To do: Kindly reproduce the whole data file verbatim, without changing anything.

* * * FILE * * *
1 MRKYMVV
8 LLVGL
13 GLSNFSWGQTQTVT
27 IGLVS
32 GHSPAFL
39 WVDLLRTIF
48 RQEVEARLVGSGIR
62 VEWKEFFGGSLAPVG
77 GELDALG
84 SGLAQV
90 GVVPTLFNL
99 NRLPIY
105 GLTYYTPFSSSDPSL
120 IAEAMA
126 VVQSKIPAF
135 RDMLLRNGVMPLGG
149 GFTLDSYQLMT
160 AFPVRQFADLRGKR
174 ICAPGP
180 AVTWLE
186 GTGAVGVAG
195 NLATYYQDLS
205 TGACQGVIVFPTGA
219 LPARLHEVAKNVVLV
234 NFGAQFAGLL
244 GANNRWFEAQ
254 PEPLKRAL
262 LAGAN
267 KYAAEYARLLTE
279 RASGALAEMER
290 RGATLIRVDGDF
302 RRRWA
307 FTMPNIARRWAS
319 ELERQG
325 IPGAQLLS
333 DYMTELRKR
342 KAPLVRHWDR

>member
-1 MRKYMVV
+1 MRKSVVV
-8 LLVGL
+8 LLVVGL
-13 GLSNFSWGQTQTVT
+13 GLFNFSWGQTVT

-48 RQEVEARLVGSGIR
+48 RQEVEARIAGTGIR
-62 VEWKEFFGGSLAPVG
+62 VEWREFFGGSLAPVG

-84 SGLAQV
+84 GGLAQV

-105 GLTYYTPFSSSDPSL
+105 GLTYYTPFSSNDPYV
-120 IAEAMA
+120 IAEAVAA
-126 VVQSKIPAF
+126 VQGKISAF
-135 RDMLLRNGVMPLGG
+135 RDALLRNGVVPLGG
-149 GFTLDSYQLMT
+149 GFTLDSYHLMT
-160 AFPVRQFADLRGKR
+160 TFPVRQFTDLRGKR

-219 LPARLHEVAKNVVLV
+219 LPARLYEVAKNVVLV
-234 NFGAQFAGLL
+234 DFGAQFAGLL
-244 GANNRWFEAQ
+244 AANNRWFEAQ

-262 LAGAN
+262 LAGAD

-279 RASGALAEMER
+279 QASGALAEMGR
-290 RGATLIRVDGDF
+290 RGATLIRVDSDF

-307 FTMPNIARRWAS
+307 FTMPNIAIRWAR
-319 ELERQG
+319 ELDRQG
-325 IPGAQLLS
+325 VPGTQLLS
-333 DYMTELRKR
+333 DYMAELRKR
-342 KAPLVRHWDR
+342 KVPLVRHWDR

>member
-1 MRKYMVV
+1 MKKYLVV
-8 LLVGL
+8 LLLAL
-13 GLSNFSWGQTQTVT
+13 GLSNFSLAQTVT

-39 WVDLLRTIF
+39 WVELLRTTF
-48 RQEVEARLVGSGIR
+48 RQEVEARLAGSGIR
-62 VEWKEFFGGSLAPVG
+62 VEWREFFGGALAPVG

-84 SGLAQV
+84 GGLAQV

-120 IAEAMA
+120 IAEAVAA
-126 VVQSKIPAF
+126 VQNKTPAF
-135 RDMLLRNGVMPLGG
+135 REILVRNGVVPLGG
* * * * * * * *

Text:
1 MRKYMVV
8 LLVGL
13 GLSNFSWGQTQTVT
27 IGLVS
32 GHSPAFL
39 WVDLLRTIF
48 RQEVEARLVGSGIR
62 VEWKEFFGGSLAPVG
77 GELDALG
84 SGLAQV
90 GVVPTLFNL
99 NRLPIY
105 GLTYYTPFSSSDPSL
120 IAEAMA
126 VVQSKIPAF
135 RDMLLRNGVMPLGG
149 GFTLDSYQLMT
160 AFPVRQFADLRGKR
174 ICAPGP
180 AVTWLE
186 GTGAVGVAG
195 NLATYYQDLS
205 TGACQGVIVFPTGA
219 LPARLHEVAKNVVLV
234 NFGAQFAGLL
244 GANNRWFEAQ
254 PEPLKRAL
262 LAGAN
267 KYAAEYARLLTE
279 RASGALAEMER
290 RGATLIRVDGDF
302 RRRWA
307 FTMPNIARRWAS
319 ELERQG
325 IPGAQLLS
333 DYMTELRKR
342 KAPLVRHWDR

>member
-1 MRKYMVV
+1 MRKSVVV
-8 LLVGL
+8 LLVVGL
-13 GLSNFSWGQTQTVT
+13 GLFNFSWGQTVT

-48 RQEVEARLVGSGIR
+48 RQEVEARIAGTGIR
-62 VEWKEFFGGSLAPVG
+62 VEWREFFGGSLAPVG

-84 SGLAQV
+84 GGLAQV

-105 GLTYYTPFSSSDPSL
+105 GLTYYTPFSSNDPYV
-120 IAEAMA
+120 IAEAVAA
-126 VVQSKIPAF
+126 VQGKISAF
-135 RDMLLRNGVMPLGG
+135 RDALLRNGVVPLGG
-149 GFTLDSYQLMT
+149 GFTLDSYHLMT
-160 AFPVRQFADLRGKR
+160 TFPVRQFTDLRGKR

-219 LPARLHEVAKNVVLV
+219 LPARLYEVAKNVVLV
-234 NFGAQFAGLL
+234 DFGAQFAGLL
-244 GANNRWFEAQ
+244 AANNRWFEAQ

-262 LAGAN
+262 LAGAD

-279 RASGALAEMER
+279 QASGALAEMGR
-290 RGATLIRVDGDF
+290 RGATLIRVDSDF

-307 FTMPNIARRWAS
+307 FTMPNIAIRWAR
-319 ELERQG
+319 ELDRQG
-325 IPGAQLLS
+325 VPGTQLLS
-333 DYMTELRKR
+333 DYMAELRKR
-342 KAPLVRHWDR
+342 KVPLVRHWDR

>member
-1 MRKYMVV
+1 MKKYLVV
-8 LLVGL
+8 LLLAL
-13 GLSNFSWGQTQTVT
+13 GLSNFSLAQTVT

-39 WVDLLRTIF
+39 WVELLRTTF
-48 RQEVEARLVGSGIR
+48 RQEVEARLAGSGIR
-62 VEWKEFFGGSLAPVG
+62 VEWREFFGGALAPVG

-84 SGLAQV
+84 GGLAQV

-120 IAEAMA
+120 IAEAVAA
-126 VVQSKIPAF
+126 VQNKTPAF
-135 RDMLLRNGVMPLGG
+135 REILVRNGVVPLGG